Republican majorities in the Wisconsin Legislature have twice passed bills that would give the Joint Finance Committee veto power over how Gov. Tony Evers spends federal pandemic relief money. Evers vetoed the first proposal in February when it was part of a larger package of proposals, and is expected to do the same after lawmakers passed this bill as a standalone item on Tuesday.
During the floor debate, Assembly Speaker Robin Vos, R-Rochester, said it was unconstitutional for Evers to spend money without first being approved by the legislature.
“The Wisconsin Constitution provides, ‘No money shall be paid out of the treasury except in pursuance of an appropriation by law.’ Very straightforward,” Vos said. “If, for some reason, the governor chooses to veto this bill, we will have no choice but to go to court, because the constitution is crystal clear.”
Evers was quick to point out past governors have not needed legislative approval to spend federal disaster relief funds. Vos and other Republicans even acknowledged that precedent in a letter they sent Evers last year when he was making decisions on how to spend the first wave of federal covid funds.
In a letter dated April 3, 2020, Republican lawmakers wrote, “As you know, you and your administration have the sole ability to allocate the federal stimulus money, so we would like to outline what we believe are the main priorities of Wisconsinites statewide.”
Vos said this time is different, because of a provision slipped into the American Rescue Plan Act.
“He does not have the right to put us on the hook with the federal government unilaterally,” Vos said “You probably read about this goofy provision that was put in by the Congress, which says we don’t have the right to cut taxes with our own resources if we choose to accept the federal dollars.”
Wisconsin’s nonpartisan Legislative Fiscal Bureau issued a memo that included this explanation of that provision. It reads: “Monies may not be used for the following: a. to either directly or indirectly offset a reduction in net tax revenues resulting from a change in law, regulation, or administrative interpretation during the covered period that reduces any tax (by providing for a reduction in a rate, a rebate, a deduction, a credit, or otherwise) or delays the imposition of any tax or tax increase. The covered period begins on March 3, 2021, and ends on the last day of the fiscal year in which all funds have been either expended, or returned to or recovered by, the Department of Treasury.”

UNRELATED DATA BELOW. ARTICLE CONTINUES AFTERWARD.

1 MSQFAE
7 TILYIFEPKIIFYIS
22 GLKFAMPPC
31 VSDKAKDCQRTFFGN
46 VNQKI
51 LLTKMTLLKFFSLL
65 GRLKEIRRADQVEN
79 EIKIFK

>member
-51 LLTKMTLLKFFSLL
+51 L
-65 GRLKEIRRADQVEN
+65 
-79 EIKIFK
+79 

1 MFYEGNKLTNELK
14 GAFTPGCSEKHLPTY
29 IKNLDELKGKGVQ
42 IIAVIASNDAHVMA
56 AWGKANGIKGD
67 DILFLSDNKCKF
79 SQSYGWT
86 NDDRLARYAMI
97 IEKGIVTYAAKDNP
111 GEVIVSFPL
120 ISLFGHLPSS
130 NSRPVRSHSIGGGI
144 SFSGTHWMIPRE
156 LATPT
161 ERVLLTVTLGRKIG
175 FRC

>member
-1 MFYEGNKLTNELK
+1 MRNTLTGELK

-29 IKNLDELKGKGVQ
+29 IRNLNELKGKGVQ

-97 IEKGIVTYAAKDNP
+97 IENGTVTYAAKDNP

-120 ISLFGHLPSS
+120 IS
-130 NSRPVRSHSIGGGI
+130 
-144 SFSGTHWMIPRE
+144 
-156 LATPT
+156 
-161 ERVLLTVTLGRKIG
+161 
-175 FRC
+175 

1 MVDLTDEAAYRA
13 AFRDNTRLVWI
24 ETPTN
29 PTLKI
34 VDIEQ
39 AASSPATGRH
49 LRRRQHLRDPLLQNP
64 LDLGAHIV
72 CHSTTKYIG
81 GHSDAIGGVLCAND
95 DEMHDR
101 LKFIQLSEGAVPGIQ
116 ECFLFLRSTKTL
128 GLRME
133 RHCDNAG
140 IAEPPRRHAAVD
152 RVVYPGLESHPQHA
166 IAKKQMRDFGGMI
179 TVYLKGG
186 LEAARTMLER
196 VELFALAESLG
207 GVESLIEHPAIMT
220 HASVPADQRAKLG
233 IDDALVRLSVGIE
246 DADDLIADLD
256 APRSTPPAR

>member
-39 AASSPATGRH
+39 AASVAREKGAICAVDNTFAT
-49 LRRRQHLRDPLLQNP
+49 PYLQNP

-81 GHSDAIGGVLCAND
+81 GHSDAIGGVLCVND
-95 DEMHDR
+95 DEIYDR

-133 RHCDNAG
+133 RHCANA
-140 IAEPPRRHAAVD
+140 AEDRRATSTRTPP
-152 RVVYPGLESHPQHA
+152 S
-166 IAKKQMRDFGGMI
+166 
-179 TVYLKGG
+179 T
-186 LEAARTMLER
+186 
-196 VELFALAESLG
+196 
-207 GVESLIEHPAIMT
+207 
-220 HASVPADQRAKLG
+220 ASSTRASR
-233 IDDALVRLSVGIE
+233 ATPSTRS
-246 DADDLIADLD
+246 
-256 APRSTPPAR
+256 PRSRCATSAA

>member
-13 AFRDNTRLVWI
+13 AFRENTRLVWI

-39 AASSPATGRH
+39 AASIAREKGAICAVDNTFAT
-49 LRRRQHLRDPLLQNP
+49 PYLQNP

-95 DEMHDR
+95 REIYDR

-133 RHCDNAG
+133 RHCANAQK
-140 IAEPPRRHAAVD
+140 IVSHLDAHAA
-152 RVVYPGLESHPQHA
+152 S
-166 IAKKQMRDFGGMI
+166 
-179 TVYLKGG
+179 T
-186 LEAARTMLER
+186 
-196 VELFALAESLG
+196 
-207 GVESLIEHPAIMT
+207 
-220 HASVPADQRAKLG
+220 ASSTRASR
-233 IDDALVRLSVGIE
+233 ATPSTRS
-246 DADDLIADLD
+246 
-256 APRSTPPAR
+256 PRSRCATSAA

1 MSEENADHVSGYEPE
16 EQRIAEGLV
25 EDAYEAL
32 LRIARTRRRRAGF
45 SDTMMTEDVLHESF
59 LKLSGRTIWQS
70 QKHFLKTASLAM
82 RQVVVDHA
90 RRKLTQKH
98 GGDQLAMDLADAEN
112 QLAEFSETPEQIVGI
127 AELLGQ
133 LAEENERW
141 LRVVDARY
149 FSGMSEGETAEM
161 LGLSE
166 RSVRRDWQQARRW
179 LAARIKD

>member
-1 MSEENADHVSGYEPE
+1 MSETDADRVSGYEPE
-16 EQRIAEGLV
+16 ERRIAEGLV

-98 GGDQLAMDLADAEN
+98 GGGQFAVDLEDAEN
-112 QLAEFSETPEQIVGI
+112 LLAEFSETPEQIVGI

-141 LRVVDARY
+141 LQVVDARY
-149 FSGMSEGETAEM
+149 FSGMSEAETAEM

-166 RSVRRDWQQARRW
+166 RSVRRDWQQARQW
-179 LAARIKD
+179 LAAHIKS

Republican lawmakers around the country have expressed dismay at the provision, and have threatened to sue the federal government. Vos said the provision requires the state Legislature to approve accepting the money.
“That might have some salience if the Legislature and the governor, through statute, both agreed to accept the federal dollars. But how is it constitutionally possible that a governor has the right to take money that has strings attached which binds the other parts of state government? It’s wrong,” said Vos.
Democrats like state Senate Minority Leader Gordon Hintz, D-Oskhosh, don’t trust Republicans to work with Evers to spend the money.
“Time after time, since the lame duck session, the priority has been to undermine this governor, and why would we expect that to be any different in this case?” said Hintz.
Republicans have a long history in Wisconsin of turning down federal funds for programs that don’t match their ideology. In 2011, former Gov. Scott Walker returned money to build a high speed rail project, as well as funding to expand rural broadband. Republicans have not expanded Medicaid in order to receive federal matching funds, and most recently Republicans have said they won’t remove the state’s one-week waiting period for collecting unemployment that would be covered by pandemic aid funding.
Hintz said Congress sent the money to governors and local communities to bypass that issue.
“The reality is, lawmakers in Washington realized that there were legislatures like Wisconsin and they gave money directly to communities and directly to providers. Thanks goodness, with the input of Sen. [Tammy] Baldwin [D-Wisconsin] and others, definitely tried to do that so we wouldn’t have this problem, because they knew there too many states that wouldn’t take advantage, that would penalize their constituents to subscribe to ideology or to try to make the governor look bad.”
Vos said the issue of oversight should be non-partisan.
“What’s amazing to me, is that we have gotten to the point where something that should be perfunctory has become somehow a partisan issue,” he said.
But in the same speech, Vos showed where the partisan politics come in when he talked about how the state has until 2024 to spend all the money.
“Don’t forget, this money has four years to be spent. Four years. That means when Gov. Evers is replaced in January of 2023, whoever that Republican governor is can choose to give all the money to causes that they care about. You wouldn’t even know where it was going until the money was already spent. I can just imagine the howls … talking about unaccountability and lack of transparency and how could he do this with taxpayer money?”
Democrats just as easily envision a scenario where Republicans on the Joint Finance Committee deny Evers spending requests in the run up to the 2022 gubernatorial election, waiting to see if a Republican governor would get to spend it.
“I don’t know that you have the credibility you think you do on this issue” Hintz said.
In that speech Vos used the pronoun “he” to reference the next Republican governor. Former Lt. Gov. Rebecca Kleefisch, a Republican,is widely expected to run for governor in 2022. A spokesperson for Vos says his use of “he” was just a generic reference, and did not indicate his feelings on a potential Kleefisch candidacy.